Dictionary: CAB'IN – CACH'A-LOT

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CAB'IN, v.i.

To live in a cabin; to lodge. – Shak.

CAB'IN, v.t.

To confine in a cabin. – Shak.


A boy whose duty in to wait on the officers and passengers on board of a ship.

CAB'IN-ED, pp.

Inclosed in a cabin.

CAB'IN-ET, n. [Fr. cabinet; It. gabinetto; Sp. gabinete. See Cabin.]

  1. A closet; a small room, or retired apartment. – Bacon.
  2. A private room, in which consultations are held. – Dryden.
  3. The select or secret council of a prince or executive government; so called from the apartment in which it was originally held. – Encyc.
  4. A piece of furniture, consisting of a chest or box, with drawers and doors. A private box. – Swift.
  5. Any close place where things of value are deposited for safe keeping. – Taylor.
  6. A hut; a cottage; a small house. [Obs.] – Spenser.

CAB'I-NET, v.t.

To inclose. [Little used.] – Howel.


  1. A council held with privacy; the confidential council of a prince or executive magistrate. – Bacon.
  2. The members of a privy council; a select number of confidential counselors. – Gay.


Inclosed in a private apartment, or in a cabinet.


A man whose occupation is to make cabinets, tables, bureaus, bedsteads, and other similar furniture.

CAB'ING, ppr.

Inclosing in a cabin.


One who occupies the same cabin with another. – Beaum.

CAB-I-RE'AN, n. [See the words below.]

One of the Cabiri. – Faber.

CA-BIR'I-AN, or CA-BIR'IC, a. [or CAB-I-RIT'IC; Oriental גבר, to be strong or powerful, to be great; whence it signifies man, a lord, and in some languages a giant. It is common to all the Shemitic dialects. Perhaps L. vir, with a prefix.]

Pertaining to the Cabiri, certain deities greatly venerated by the ancient Pagans in Greece and Phenicia. The accounts of these deities are confused and contradictory. Some authors limit their number to four; some to three; others to two; while Sanchoniathon makes them to be eight. They were worshiped with particular honors in the isle of Samonthrace; and their worship and mysteries are said to have been introduced into Greece by the Pelasgians. They were supposed to have a particular influence over the sea and maritime affairs. In truth, the name, which signifies great, or the mighty ones, seems to have been applied to the supposed beings that presided over the more striking operations of nature. – Herod. ii, 51. Paus. ix, 25. Bryant. Faber. Asiat. Researches.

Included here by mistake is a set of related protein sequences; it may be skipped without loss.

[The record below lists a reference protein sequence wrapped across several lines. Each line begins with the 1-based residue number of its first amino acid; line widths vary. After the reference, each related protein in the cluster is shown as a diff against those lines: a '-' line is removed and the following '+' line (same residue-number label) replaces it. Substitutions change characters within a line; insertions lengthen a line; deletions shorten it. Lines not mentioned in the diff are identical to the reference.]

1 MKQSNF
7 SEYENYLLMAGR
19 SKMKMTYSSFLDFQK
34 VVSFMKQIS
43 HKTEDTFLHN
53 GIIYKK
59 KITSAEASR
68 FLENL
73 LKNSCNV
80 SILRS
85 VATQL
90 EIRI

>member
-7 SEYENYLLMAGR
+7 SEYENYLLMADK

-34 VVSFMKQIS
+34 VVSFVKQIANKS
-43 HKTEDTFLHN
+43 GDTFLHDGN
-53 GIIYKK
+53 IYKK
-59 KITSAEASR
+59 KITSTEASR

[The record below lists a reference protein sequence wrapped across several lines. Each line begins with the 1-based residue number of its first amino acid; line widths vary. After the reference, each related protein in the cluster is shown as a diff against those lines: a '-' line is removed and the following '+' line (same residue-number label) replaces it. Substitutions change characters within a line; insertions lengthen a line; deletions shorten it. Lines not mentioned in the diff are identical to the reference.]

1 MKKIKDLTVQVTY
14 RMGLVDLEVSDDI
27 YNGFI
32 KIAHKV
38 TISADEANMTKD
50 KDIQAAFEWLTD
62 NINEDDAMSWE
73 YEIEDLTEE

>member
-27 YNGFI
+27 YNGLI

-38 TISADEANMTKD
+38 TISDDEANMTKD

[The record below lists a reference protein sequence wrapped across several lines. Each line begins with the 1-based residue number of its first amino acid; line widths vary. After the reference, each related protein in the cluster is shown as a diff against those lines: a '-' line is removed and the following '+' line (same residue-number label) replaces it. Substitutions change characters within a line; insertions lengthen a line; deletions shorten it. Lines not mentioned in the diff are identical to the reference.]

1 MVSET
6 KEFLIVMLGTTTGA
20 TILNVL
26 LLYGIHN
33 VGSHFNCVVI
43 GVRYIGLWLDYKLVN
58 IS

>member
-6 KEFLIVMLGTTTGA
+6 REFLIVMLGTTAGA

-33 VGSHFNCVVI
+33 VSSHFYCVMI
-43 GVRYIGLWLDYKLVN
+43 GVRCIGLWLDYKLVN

CA'BLE, n. [ca'bl; Sp. and Fr. cable; D. Dan. and G. kabel; Arm. chabl; Ir. cabla or gabla; Russ. kabala, a bond; Heb. Ch. Syr. and Ar. כבל, a chain; as a verb, to tie or bind; or חבל, to tie or make fast, and a rope. If the first letter of the Oriental word is a prefix, this coincides with bale, a package, that is, a tie.]

A large strong rope or chain, used to retain a vessel at anchor. It is made usually of hemp or iron, but may be made of other materials. Cables are of different sizes, according to the bulk of the vessel for which they are intended, from three to twenty inches in circumference. A cable is composed of three strands; each strand of three ropes; and each rope of three twists. A ship's cable is usually 120 fathom, or 720 feet in length. Hence the expression, a cable's length. Stream cable is a hawser or rope, smaller than the bower cables, to moor a ship in a place sheltered from wind and heavy seas. To pay out, or to veer out the cable, is to slacken it that it may run out of the ship. To serve the cable, is to bind it round with ropes, canvas, &c., to prevent its being worn or galled in the hawse. To slip the cable, is to let it run out end for end. – Mar. Dict. Cables, in architecture, wreathed circular moldings, resembling a rope.


Fastened with a cable. – Dyer.


A little cable. – Mar. Dict.


The place where the cables are coiled way. – Mar. Dict.


In heraldry, having the head cut close, so as to have no neck left. – Dict.

CA-BOOSE', or CAM-BOOSE', n. [G. kabuse, a little room or hut; Dan. kabyse, a cook's room in a ship. Qu. Ch. כבש, to hide or cover, or Heb. Ch. כבשן, a kiln or furnace. In Dutch, kombuis is an oven, furnace or cook's room.]

  1. The cook-room or kitchen of a ship. In smaller vessels, it is an inclosed fire-place, hearth or stove for cooking, on the main deck. In a ship of war, the cook-room is called a galley. – Mar. Dict.
  2. A box that covers the chimney in a ship. – Encyc.

CAB'OS, n.

A species of eel-pout, about two feet long, whose flesh is well tasted. – Dict. of Nat. Hist.

CAB'RI-OLE, or CAB'RI-O-LET, n. [Fr. cabriolet, from cabriole, a goat-leap; L. capra.]

A gig; a one-horse chair, a light carriage.


A Brazilian bird of the owl kind, of the size of a thrush, of a beautiful umber color, spotted with white. – Dict. of Nat. Hist.


Small lines made of spun yarn, to bind cables, seize tackles, and the like. – Encyc.

CA-CA'O, n.

The chocolate-tree, a species of the Theobroma, a native of the West Indies. This tree grows about twenty feet high, bearing pods which are oval and pointed. The nuts or seeds are numerous, and lodged in a white pithy substance. – Encyc.


A cetaceous fish, the Physeter or spermaceti whale. The principal species are, the black-headed with a dorsal fin, and the round-headed, without a fin on the back, and with a fistula in the snout. From this whale is obtained the spermaceti. – Encyc.